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Water Crisis = Climate Crisis?

Water Crisis = Climate Crisis?

A woman washing clothes in Telaga Digal, Wonogiri, Central Java. The woman is forced to use the lake slops to wash clothes and bathe her cattles, due to the leakage in the local government’s pipe. (Source: ANTARA FOTO/Maulana Surya)
A woman washing clothes in Telaga Digal, Wonogiri, Central Java. The woman is forced to use the lake slops to wash clothes and bathe her cattles, due to the leakage in the local government’s pipe. (Source: ANTARA FOTO/Maulana Surya)

Daftar Isi

We celebrate the World Water Day on March 22nd. The day is used to advocate for the sustainable management of freshwater resources, celebrates water and raises awareness of the 2.2 billion people living without access to safe water. The theme of each day focuses on topics relevant to clean watersanitation and hygiene (WASH), which is in line with the targets of Sustainable Development Goal 6.

SDGs 6 and 13 about climate change link a lot to each other. Climate change is often discussed in terms of carbon emissions, but people feel the impacts largely through water. According to WaterAid, climate change is causing rising temperatures, means increasingly severe floods, droughts and unpredictable weather patterns across the world, damaging water supplies and sanitation services.

How does climate change link to the water crisis?

Climate change is disrupting weather patterns, leading to extreme weather events, unpredictable water availability, exacerbating water scarcity and contaminating water supplies. Such impacts can drastically affect the quantity and quality of water that children need to survive.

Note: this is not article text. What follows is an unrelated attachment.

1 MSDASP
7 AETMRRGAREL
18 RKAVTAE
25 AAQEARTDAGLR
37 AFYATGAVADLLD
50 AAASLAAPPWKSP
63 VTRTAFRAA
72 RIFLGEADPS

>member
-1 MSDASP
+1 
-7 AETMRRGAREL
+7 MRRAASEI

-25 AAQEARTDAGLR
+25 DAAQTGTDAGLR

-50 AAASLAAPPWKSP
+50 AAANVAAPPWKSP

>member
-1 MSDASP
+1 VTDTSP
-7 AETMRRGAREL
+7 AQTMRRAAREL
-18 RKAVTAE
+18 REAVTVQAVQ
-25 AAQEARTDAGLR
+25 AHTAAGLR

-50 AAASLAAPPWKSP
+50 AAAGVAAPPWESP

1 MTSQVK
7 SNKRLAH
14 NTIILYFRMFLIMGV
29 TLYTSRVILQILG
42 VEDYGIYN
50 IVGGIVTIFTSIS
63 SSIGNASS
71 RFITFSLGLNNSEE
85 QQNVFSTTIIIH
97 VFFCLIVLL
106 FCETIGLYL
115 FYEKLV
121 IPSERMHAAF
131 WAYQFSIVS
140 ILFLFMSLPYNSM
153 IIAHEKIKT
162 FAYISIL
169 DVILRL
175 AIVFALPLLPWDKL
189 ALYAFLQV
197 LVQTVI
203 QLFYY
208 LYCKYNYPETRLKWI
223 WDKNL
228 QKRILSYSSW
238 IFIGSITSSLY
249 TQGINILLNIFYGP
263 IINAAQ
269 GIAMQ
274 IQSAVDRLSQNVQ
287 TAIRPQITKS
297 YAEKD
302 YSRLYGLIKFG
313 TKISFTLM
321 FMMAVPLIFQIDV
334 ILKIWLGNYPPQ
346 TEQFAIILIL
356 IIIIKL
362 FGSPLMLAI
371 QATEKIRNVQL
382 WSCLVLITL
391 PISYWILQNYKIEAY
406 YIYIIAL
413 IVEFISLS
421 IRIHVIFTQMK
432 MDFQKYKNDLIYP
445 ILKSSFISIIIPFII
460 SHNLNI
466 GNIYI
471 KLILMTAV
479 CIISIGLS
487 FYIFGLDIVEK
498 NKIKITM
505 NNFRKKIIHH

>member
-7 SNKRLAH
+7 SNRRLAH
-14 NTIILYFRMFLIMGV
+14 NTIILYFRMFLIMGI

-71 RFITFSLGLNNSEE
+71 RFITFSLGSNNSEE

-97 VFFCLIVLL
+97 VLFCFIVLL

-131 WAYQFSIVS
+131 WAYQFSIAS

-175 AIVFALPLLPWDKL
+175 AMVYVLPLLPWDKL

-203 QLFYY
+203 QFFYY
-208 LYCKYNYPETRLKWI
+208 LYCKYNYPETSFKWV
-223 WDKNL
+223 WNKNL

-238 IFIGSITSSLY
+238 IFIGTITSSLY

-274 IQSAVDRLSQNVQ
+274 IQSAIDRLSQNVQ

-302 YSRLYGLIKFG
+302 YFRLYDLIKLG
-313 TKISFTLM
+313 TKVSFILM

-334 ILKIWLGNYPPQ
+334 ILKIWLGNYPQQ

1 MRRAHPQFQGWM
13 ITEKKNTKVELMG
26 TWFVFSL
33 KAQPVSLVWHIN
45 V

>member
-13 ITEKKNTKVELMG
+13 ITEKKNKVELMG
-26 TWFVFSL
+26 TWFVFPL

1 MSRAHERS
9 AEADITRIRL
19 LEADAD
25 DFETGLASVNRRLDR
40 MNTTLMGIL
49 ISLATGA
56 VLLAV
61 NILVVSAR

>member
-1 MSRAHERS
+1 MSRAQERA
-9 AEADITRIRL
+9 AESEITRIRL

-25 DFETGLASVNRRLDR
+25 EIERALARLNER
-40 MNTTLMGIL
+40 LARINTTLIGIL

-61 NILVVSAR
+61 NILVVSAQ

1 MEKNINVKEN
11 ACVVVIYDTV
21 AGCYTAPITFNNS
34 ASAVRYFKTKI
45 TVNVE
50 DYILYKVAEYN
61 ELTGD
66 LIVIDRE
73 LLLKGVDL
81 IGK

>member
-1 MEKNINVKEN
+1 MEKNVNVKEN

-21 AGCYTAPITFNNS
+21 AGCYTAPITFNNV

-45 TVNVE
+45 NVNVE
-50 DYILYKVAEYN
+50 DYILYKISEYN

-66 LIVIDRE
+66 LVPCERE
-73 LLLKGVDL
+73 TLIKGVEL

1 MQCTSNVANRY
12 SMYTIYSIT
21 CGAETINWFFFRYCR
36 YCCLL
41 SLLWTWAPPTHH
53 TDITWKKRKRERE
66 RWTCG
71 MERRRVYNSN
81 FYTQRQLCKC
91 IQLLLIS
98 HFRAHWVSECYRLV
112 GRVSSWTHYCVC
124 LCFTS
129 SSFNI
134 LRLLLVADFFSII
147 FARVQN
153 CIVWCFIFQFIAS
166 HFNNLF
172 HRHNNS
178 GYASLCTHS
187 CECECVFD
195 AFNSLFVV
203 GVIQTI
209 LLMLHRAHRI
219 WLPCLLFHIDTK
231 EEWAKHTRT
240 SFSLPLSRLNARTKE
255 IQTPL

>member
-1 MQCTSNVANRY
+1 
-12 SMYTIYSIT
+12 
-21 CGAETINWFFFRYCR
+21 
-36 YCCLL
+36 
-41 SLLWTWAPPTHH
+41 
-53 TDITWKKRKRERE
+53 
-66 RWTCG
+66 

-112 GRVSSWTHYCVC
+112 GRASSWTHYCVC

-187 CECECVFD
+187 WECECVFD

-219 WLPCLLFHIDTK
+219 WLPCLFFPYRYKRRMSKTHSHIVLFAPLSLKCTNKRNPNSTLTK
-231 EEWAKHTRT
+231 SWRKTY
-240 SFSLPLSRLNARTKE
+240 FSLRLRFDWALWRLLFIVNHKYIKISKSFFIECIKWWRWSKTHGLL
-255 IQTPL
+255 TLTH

Water is a natural resource and will always remain on earth through the hydrologic cycle. The hydrologic cycle of evaporation, condensation, precipitation, runoff, and back to evaporation provides life-giving rains for crops and forests, generates the runoff we see flowing in our rivers and streams, and refreshes the oceans that are the nurseries for much of the life on the planet. Yet as the climate changes, the hydrologic cycle must change as well.

Rising temperatures are causing more evaporation and more demand for water by agriculture and natural ecosystems. Storms and flooding are caused by high heat and moisture in the atmosphere. Warmer atmosphere indicates more water in the air. As air holds more water, rain clouds may contribute to severe storms and flooding. 

Warming lakes and streams are beginning to devastate fisheries and change water quality and living conditions for countless aquatic organisms. Droughts are becoming more severe under the influence of climate change. Rising sea levels will increasingly damage coastal wetlands as well as devastate communities that cannot afford to build massively expensive coastal defenses or to relocate.

Manggarai citizens, East Nusa Tenggara bathing and fetching water from a drying up river. (Source: Media Indonesia/Gilbert Lewar)
Manggarai citizens, East Nusa Tenggara bathing and fetching water from a drying up river. (Source: Media Indonesia/Gilbert Lewar)

Furthermore, rain seasons will become shorter, creating more days when irrigation is needed and therefore increasing water demands. Warmer water in streams and rivers has an impact on metabolism, life cycle, and behavior of aquatic species. These cumulative impacts on water resources make water availability harder to predict and manage. This is intensifying problems for areas that are already experiencing such impacts and extending water stress into new places that will need to learn and adapt.

In Indonesia, the water crisis is also a dire issue. According to the research by Eva Wishanti in The Conversation, there are still a great number of East Nusa Tenggara citizens that have to walk six to ten kilometers to buy clean water with the price of Rp 2000 for each 20 litres worth of jerrycan. In 2021, the price went up to Rp 2500 for 20 litres.